VOLUME 22 #1

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DEPARTMENTS

Mario Vargas Llosa with students and guests
Photo by Duane Perry
Mario Vargas Llosa (center) attends a UD reception in his honor.

Flights of imagination inspire novelist

ON THE GREEN | Peruvian writer Mario Vargas Llosa, the 2010 Nobel Laureate in Literature, told a UD audience last fall that when he sits down to write a novel, the process “is fascinating and mysterious, but it is not fun.”

As a writer, he said, “One is willing to take advantage of the best and worst of himself and the people around him,” all to find the kinds of real, personal experiences with which his works of fiction begin. But after outlining a story based on those actual experiences, fantasy and imagination come into play to create the final work, he said, calling the initial real-world event or person “only the starting point, not the point of arrival.”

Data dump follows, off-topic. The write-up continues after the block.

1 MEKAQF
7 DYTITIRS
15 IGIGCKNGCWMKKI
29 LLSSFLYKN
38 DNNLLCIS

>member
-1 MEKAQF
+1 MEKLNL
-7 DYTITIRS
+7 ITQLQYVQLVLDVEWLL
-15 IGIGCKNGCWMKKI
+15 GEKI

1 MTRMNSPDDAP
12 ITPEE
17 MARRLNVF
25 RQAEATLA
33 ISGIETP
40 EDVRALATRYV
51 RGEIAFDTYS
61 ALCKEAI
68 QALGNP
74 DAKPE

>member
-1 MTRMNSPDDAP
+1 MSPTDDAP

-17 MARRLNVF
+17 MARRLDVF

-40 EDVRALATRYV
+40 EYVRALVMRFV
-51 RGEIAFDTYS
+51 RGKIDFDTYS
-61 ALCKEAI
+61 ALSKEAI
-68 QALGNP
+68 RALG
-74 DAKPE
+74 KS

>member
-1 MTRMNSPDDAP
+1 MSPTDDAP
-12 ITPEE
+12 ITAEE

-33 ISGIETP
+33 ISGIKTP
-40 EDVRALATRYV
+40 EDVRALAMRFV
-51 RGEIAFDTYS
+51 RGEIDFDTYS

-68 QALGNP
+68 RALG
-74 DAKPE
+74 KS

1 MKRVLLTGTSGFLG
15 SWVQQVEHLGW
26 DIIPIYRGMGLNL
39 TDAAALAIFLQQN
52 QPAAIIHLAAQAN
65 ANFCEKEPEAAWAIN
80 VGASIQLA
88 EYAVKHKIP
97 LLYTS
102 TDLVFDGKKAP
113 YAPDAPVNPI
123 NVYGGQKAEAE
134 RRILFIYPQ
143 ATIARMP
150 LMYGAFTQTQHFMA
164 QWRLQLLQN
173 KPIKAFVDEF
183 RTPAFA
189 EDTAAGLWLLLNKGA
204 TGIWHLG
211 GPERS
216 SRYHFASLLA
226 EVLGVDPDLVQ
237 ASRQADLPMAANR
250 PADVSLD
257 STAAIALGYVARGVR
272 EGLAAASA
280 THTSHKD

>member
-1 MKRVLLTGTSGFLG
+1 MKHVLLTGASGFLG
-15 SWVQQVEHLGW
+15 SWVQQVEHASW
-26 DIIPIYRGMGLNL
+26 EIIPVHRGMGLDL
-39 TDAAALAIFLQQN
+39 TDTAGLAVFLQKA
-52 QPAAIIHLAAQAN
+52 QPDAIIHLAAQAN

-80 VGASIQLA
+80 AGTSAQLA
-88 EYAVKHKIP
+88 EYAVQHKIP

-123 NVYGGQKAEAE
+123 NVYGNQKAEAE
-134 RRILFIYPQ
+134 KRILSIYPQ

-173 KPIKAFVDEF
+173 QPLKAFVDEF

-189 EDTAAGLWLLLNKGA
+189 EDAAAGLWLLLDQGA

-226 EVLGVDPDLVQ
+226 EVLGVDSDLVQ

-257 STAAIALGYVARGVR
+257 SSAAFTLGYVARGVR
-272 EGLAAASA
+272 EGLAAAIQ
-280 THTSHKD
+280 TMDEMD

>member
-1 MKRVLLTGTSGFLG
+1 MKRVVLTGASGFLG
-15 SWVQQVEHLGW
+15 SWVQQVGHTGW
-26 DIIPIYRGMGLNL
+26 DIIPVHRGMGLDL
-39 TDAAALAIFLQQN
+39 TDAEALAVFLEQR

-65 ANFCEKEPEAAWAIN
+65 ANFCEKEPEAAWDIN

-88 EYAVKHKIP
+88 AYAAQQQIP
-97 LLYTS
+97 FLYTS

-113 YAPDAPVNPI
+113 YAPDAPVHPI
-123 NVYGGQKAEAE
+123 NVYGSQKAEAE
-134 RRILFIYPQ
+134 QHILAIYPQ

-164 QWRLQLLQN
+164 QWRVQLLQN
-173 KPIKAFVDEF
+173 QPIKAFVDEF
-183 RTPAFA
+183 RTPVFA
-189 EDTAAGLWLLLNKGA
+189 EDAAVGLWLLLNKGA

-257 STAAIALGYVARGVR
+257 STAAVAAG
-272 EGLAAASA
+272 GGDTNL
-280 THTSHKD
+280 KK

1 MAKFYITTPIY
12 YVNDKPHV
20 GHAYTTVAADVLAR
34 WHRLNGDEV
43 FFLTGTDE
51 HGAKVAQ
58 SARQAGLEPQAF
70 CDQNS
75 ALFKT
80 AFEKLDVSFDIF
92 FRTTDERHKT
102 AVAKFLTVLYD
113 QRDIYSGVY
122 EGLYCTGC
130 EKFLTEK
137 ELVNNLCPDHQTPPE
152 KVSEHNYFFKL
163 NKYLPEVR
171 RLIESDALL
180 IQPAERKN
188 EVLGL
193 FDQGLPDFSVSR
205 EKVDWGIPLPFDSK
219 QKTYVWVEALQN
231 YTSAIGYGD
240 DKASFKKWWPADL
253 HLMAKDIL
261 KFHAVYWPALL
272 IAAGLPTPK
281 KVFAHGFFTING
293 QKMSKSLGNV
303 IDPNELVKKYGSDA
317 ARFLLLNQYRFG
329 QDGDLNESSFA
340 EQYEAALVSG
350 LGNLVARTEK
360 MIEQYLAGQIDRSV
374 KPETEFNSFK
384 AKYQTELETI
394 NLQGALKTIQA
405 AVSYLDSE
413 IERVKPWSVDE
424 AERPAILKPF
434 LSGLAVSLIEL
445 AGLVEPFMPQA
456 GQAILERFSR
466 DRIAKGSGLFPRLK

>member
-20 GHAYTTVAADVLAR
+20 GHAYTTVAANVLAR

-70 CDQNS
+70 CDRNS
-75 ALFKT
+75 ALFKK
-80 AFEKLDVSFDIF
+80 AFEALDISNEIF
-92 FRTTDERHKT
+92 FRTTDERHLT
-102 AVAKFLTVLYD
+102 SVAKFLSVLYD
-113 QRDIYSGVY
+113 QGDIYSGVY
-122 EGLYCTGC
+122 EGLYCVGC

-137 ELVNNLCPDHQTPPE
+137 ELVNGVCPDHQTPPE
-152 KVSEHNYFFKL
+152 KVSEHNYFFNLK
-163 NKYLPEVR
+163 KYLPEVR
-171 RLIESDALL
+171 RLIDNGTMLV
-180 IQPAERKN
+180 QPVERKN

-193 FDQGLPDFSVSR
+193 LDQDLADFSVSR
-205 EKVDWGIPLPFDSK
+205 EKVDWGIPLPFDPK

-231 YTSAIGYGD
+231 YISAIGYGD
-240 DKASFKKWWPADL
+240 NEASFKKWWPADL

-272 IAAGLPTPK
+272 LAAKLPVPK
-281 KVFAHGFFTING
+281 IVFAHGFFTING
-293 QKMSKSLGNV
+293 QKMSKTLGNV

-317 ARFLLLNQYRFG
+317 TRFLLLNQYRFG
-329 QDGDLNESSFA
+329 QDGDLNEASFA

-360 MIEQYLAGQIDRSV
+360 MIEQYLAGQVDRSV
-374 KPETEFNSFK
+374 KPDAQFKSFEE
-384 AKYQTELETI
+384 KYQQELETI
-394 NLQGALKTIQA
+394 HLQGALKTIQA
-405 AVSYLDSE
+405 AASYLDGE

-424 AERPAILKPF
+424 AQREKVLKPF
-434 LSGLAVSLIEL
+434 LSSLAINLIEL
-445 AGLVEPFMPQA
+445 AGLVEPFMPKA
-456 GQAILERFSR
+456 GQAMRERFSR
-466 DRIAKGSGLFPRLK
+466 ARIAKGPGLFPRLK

Vargas Llosa spoke on the theme “A Writer and His Demons” as part of the Transnational Encounters visiting authors series made possible through a grant from UD’s Interdisciplinary Humanities Research Center.

The day after the lecture, he read from his work at two additional events—one in English and one in Spanish—and signed copies of his books.

He is the author of more than 60 works, including novels, essays, short story collections and dramatic works.

Some of his many works that have been translated into English are his earlier novels The Time of the Hero, The Green House, Conversation in the Cathedral and Captain Pantoja and the Special Service.

Overall, fiction allows both writers and readers to “go beyond the limits” of reality, Vargas Llosa said. “Novels may not make us happy, but they make us…more complete,” he said.

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